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A new chromosome X Exon-specific microarray platform for screening of patients with X-linked disorders

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Ropers,  Hans-Hilger
Dept. of Human Molecular Genetics (Head: Hans-Hilger Ropers), Max Planck Institute for Molecular Genetics, Max Planck Society;

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Citation

Bashiardes, S., Kousoulidou, L., van Bokhoven, H., Ropers, H.-H., Chelly, J., Moraine, C., et al. (2009). A new chromosome X Exon-specific microarray platform for screening of patients with X-linked disorders. Journal of Molecular Diagnostics, 11(6), 562-568. doi:10.2353/jmoldx.2009.090086.


Cite as: http://hdl.handle.net/11858/00-001M-0000-0010-7CE0-7
Abstract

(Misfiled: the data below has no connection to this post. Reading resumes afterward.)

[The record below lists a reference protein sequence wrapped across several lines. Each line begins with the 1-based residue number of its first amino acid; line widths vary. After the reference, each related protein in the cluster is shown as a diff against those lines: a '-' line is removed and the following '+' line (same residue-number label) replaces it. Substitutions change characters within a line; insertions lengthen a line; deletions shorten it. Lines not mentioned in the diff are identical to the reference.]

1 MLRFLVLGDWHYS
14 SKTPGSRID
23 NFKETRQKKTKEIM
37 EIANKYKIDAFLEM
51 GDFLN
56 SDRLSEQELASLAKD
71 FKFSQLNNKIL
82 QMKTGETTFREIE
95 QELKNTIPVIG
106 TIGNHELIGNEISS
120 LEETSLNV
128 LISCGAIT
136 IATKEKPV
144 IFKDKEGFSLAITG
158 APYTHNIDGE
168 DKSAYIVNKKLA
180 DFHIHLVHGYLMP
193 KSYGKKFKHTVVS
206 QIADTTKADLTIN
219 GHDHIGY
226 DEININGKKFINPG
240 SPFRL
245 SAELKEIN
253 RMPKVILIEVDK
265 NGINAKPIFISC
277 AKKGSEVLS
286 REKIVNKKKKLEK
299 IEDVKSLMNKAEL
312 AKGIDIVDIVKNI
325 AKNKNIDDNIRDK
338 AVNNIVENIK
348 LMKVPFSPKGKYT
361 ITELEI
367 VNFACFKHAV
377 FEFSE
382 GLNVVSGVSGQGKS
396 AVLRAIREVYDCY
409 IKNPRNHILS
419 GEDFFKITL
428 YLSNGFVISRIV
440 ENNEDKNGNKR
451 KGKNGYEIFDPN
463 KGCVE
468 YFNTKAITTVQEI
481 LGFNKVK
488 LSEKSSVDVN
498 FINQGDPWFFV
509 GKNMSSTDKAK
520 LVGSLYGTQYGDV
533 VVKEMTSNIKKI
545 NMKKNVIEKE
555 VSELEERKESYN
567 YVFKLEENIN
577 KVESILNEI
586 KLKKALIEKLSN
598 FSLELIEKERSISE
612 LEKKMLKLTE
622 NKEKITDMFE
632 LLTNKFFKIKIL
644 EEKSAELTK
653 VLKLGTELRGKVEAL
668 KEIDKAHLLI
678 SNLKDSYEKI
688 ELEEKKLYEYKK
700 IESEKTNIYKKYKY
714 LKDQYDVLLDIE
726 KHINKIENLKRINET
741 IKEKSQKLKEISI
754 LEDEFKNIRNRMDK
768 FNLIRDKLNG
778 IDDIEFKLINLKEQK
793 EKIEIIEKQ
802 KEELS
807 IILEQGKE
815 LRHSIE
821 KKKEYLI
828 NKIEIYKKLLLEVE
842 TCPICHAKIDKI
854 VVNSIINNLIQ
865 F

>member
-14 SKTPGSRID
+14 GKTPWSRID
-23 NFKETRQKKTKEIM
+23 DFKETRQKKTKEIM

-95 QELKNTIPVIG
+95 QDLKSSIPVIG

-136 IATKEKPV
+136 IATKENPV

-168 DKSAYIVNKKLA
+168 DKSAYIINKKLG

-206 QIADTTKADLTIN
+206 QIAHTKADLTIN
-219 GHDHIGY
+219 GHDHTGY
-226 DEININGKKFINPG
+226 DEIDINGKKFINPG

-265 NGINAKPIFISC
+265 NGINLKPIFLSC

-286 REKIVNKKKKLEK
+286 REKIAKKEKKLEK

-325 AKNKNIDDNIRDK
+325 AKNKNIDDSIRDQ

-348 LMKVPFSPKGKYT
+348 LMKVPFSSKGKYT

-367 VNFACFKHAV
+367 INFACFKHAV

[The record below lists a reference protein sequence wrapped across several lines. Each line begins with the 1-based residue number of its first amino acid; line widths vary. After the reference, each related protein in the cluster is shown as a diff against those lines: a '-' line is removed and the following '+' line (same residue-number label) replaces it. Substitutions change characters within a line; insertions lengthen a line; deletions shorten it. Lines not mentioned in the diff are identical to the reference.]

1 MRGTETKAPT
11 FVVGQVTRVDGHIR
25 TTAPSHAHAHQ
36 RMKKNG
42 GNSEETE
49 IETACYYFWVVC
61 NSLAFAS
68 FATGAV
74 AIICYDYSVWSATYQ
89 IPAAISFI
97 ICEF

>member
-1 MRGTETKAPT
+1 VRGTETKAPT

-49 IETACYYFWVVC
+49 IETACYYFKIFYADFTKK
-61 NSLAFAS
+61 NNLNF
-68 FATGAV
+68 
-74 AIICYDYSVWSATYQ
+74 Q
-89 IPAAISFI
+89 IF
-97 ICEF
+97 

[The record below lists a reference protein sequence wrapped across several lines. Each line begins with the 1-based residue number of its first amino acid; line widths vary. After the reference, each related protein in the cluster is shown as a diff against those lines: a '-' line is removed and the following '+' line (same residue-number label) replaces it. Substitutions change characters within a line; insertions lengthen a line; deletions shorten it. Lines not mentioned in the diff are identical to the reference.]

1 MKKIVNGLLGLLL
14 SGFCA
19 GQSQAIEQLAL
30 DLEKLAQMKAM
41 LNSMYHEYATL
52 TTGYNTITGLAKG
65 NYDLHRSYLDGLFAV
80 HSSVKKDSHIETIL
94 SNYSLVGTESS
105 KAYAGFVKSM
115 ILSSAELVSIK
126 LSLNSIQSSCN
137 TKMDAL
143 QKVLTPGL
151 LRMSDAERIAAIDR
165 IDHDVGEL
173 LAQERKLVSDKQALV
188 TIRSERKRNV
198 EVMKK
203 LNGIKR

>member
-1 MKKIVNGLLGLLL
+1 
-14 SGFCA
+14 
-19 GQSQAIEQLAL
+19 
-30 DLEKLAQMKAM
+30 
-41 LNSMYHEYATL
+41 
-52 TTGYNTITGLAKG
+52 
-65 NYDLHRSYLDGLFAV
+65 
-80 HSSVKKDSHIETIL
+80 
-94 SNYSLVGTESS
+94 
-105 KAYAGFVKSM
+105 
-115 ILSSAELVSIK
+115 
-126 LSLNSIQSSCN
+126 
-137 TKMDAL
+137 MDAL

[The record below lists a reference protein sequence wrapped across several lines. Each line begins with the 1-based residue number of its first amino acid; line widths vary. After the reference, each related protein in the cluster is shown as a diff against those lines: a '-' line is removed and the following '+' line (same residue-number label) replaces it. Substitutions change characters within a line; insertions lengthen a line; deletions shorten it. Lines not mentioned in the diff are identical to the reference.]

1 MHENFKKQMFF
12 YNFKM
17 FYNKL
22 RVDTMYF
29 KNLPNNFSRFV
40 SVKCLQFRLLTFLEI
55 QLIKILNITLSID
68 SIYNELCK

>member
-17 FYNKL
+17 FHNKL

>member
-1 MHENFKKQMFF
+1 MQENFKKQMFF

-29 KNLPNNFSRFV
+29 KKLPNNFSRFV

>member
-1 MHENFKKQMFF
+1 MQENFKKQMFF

Recent studies and advances in high-density oligonucleotide arrays have shown that microdeletions and microduplications occur at a high frequency in the human genome, causing various genetic conditions including mental retardation. Thus far little is known about the pathways leading to this disease, and implementation of microarrays is hampered by their increasing cost and complexity, underlining the need for new diagnostic tools. The aim of this study was to introduce a new targeted platform called "chromosome X exon-specific array" and to apply this new platform to screening of 20 families (including one blind positive control) with suspected X-linked mental retardation, to identify new causative X-linked mental retardation genes. The new microarray contains of 21,939 oligonucleotides covering 92.9% of all exons of all genes on chromosome X. Patient screening resulted in successful identification of the blind positive control included in the sample of 20 families, and one of the remaining 19 families was found to carry a 1.78-kilobase deletion involving all exons of pseudogene BRAF2. The BRAF2 deletion segregated in the family and was not found in 200 normal male samples, and no copy number variations are reported in this region. Further studies and focused investigation of X-linked disorders have the potential to reveal the molecular basis of human genetic pathological conditions that are caused by copy-number changes in chromosome X genes.